Dissecting American Health Care is published by RTI Press, Research Triangle, NC
Dissecting American Health Care
Kamerow, Douglas B.
RTI Press (160 pp.)
November 1, 2011
In this collection of essays, a former assistant surgeon general examines virtually
every major issue in contemporary health care and U.S. public health policy.
Kamerow (Professor of Clinical Family Medicine, Georgetown University) draws on
his experience as a family doctor and preventive medicine specialist for 20 years
with the U.S. Public Health Service to address research funding, regulation,
screening and immunization, health care delivery, system reform and medical
ethics. The book consists of 37 columns that appeared in the BMJ (British Medical
Journal) and 10 three-minute radio commentaries for National Public Radio from
early 2007 to mid-2011. Each is short and of nearly equal length, risking a
mechanical pace. Kamerow softens this effect and achieves some flow from essay
to essay by organizing them thematically. Topics run the gamut from grim—keeping
semiautomatic weapons out of the hands of the mentally ill—to lighthearted—
debunking holiday medical myths. A few added footnotes explain jargon suitable for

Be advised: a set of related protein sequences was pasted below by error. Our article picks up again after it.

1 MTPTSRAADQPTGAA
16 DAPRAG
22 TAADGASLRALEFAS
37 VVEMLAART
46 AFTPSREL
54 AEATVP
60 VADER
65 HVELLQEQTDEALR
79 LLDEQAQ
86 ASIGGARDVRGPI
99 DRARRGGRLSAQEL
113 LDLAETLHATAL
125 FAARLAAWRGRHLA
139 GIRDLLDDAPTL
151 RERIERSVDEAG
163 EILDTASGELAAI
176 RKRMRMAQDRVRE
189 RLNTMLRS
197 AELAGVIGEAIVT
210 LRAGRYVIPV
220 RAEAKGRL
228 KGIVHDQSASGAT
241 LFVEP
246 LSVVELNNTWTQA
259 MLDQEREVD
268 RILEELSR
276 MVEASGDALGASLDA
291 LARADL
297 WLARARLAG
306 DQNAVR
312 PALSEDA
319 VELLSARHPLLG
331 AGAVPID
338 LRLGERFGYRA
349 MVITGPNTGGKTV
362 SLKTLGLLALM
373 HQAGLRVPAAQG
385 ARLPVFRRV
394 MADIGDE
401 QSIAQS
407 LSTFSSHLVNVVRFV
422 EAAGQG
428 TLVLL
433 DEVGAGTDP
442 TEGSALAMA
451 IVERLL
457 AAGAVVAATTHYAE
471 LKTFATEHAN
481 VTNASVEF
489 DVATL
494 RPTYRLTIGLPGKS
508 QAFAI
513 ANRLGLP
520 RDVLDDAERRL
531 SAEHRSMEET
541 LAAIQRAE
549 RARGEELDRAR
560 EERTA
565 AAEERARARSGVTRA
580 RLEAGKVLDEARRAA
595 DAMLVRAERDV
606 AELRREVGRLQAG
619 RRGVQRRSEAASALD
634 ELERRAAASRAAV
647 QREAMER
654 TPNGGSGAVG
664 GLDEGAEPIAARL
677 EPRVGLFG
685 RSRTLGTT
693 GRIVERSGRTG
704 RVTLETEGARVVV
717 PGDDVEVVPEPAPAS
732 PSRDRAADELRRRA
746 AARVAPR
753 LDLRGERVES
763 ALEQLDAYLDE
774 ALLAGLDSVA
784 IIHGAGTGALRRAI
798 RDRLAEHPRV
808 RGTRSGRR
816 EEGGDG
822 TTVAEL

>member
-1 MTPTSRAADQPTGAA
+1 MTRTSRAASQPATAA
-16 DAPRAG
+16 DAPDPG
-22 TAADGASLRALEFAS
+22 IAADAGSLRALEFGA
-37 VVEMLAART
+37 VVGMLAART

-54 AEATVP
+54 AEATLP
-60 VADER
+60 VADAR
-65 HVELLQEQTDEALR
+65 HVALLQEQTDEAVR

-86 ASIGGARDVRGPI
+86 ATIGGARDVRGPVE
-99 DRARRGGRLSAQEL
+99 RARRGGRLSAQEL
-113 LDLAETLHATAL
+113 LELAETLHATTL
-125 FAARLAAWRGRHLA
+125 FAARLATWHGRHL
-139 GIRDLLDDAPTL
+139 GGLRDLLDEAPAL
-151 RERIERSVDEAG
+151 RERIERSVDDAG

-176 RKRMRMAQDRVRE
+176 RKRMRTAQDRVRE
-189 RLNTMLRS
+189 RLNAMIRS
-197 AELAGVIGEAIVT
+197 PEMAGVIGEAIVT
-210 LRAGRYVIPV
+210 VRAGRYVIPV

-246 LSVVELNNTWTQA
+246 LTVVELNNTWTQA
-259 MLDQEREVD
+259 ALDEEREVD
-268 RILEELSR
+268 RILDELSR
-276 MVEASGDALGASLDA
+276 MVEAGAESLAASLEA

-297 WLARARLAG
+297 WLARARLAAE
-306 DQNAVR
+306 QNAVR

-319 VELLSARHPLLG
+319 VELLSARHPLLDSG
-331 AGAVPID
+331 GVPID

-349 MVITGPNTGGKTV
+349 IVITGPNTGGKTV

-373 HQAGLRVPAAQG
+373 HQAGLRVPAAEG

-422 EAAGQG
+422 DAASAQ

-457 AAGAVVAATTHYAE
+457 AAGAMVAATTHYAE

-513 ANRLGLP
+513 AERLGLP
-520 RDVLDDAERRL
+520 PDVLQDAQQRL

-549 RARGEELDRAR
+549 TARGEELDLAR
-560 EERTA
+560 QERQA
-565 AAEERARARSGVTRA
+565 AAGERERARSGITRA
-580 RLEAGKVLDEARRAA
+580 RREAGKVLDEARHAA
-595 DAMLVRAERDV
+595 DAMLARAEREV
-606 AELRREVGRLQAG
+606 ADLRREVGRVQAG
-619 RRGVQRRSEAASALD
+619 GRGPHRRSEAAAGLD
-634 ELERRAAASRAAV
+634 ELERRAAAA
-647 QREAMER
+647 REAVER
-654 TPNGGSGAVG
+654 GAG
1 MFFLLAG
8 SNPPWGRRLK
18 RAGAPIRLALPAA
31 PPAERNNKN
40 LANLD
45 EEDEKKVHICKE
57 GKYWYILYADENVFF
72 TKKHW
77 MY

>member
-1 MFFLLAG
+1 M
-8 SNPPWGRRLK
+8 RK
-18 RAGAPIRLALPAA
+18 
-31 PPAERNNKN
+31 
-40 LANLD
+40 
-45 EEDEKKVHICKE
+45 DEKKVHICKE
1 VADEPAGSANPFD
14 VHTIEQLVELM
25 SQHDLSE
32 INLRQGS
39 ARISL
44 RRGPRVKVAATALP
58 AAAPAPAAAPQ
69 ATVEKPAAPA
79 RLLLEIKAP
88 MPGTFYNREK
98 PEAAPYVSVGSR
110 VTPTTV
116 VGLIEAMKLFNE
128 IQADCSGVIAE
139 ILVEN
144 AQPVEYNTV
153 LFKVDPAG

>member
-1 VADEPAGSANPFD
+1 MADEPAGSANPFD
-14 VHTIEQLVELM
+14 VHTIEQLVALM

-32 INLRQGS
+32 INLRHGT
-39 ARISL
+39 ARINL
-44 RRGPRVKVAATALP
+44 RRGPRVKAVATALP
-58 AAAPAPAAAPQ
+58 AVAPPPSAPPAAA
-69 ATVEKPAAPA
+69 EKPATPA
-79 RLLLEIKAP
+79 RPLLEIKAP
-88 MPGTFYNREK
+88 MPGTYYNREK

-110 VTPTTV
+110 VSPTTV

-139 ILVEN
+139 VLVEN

his original BMJ audience, but the book would have benefited from more. Dissecting
sometimes means skewering, as evident in such titles as “How to Waste a Billion
Dollars,” “Our Perfectly Designed Health Care System” and “Killing Me Softly” (about
the role of doctors in executions). A self-described “bleeding heart liberal,” Kamerow
offers a clear point of view without abandoning fairness or engaging in petty partisan
sniping. His allegiance to scientific evidence and better health outcomes prompts
sharp critiques of presidents Bush and Obama, as well as Pope Benedict XVI.
Columnists strive to be topical, so repackaging their work in book form is fraught
with risk for timeliness and relevance. This volume succeeds on the strength of
Kamerow’s command of the subject and choice of persistent issues. Most of the
material, even from 2007, seems remarkably current For anyone interested in health
care and its intersection with public policy and politics—and especially for those who
like their reading in uniform, premeasured doses—this book fills the prescription.